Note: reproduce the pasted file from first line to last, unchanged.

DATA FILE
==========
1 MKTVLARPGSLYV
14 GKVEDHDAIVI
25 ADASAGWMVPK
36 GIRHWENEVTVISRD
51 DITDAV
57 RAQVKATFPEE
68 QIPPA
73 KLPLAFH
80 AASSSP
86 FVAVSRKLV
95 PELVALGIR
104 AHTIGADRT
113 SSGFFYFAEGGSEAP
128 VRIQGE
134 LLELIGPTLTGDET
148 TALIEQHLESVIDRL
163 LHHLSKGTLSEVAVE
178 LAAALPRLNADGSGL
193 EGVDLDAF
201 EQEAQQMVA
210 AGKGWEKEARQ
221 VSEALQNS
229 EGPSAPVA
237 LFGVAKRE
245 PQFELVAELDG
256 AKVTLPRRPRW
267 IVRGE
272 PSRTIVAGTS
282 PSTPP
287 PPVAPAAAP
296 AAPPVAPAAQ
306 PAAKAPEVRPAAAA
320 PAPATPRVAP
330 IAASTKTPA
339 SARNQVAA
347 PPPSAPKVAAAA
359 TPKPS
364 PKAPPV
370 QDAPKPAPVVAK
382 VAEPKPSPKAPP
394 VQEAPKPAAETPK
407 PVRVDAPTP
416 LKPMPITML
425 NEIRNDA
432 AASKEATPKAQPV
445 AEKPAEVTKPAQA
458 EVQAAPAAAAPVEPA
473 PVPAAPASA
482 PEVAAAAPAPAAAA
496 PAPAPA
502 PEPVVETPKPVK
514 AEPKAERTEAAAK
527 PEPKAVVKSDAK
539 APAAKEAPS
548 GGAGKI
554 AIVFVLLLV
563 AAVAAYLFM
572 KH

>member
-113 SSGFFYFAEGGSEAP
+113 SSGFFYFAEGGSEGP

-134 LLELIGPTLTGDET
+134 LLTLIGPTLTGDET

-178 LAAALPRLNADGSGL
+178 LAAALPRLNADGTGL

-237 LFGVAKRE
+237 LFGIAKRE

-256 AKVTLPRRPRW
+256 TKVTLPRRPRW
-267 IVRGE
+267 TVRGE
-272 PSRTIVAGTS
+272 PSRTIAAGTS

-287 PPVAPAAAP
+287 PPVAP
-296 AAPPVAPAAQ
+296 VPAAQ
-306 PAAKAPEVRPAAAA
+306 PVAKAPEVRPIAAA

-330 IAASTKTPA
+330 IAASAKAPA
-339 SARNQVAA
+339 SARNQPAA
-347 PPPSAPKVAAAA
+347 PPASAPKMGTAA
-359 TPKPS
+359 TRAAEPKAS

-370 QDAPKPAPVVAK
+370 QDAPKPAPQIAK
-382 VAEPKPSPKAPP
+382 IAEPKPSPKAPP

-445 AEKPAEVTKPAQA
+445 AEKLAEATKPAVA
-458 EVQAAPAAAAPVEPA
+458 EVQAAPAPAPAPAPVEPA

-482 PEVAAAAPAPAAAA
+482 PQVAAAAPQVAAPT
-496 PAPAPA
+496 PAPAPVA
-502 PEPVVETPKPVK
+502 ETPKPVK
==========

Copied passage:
1 MKTVLARPGSLYV
14 GKVEDHDAIVI
25 ADASAGWMVPK
36 GIRHWENEVTVISRD
51 DITDAV
57 RAQVKATFPEE
68 QIPPA
73 KLPLAFH
80 AASSSP
86 FVAVSRKLV
95 PELVALGIR
104 AHTIGADRT
113 SSGFFYFAEGGSEAP
128 VRIQGE
134 LLELIGPTLTGDET
148 TALIEQHLESVIDRL
163 LHHLSKGTLSEVAVE
178 LAAALPRLNADGSGL
193 EGVDLDAF
201 EQEAQQMVA
210 AGKGWEKEARQ
221 VSEALQNS
229 EGPSAPVA
237 LFGVAKRE
245 PQFELVAELDG
256 AKVTLPRRPRW
267 IVRGE
272 PSRTIVAGTS
282 PSTPP
287 PPVAPAAAP
296 AAPPVAPAAQ
306 PAAKAPEVRPAAAA
320 PAPATPRVAP
330 IAASTKTPA
339 SARNQVAA
347 PPPSAPKVAAAA
359 TPKPS
364 PKAPPV
370 QDAPKPAPVVAK
382 VAEPKPSPKAPP
394 VQEAPKPAAETPK
407 PVRVDAPTP
416 LKPMPITML
425 NEIRNDA
432 AASKEATPKAQPV
445 AEKPAEVTKPAQA
458 EVQAAPAAAAPVEPA
473 PVPAAPASA
482 PEVAAAAPAPAAAA
496 PAPAPA
502 PEPVVETPKPVK
514 AEPKAERTEAAAK
527 PEPKAVVKSDAK
539 APAAKEAPS
548 GGAGKI
554 AIVFVLLLV
563 AAVAAYLFM
572 KH

>member
-113 SSGFFYFAEGGSEAP
+113 SSGFFYFAEGGSEGP

-134 LLELIGPTLTGDET
+134 LLTLIGPTLTGDET

-178 LAAALPRLNADGSGL
+178 LAAALPRLNADGTGL

-237 LFGVAKRE
+237 LFGIAKRE

-256 AKVTLPRRPRW
+256 TKVTLPRRPRW
-267 IVRGE
+267 TVRGE
-272 PSRTIVAGTS
+272 PSRTIAAGTS

-287 PPVAPAAAP
+287 PPVAP
-296 AAPPVAPAAQ
+296 VPAAQ
-306 PAAKAPEVRPAAAA
+306 PVAKAPEVRPIAAA

-330 IAASTKTPA
+330 IAASAKAPA
-339 SARNQVAA
+339 SARNQPAA
-347 PPPSAPKVAAAA
+347 PPASAPKMGTAA
-359 TPKPS
+359 TRAAEPKAS

-370 QDAPKPAPVVAK
+370 QDAPKPAPQIAK
-382 VAEPKPSPKAPP
+382 IAEPKPSPKAPP

-445 AEKPAEVTKPAQA
+445 AEKLAEATKPAVA
-458 EVQAAPAAAAPVEPA
+458 EVQAAPAPAPAPAPVEPA

-482 PEVAAAAPAPAAAA
+482 PQVAAAAPQVAAPT
-496 PAPAPA
+496 PAPAPVA
-502 PEPVVETPKPVK
+502 ETPKPVK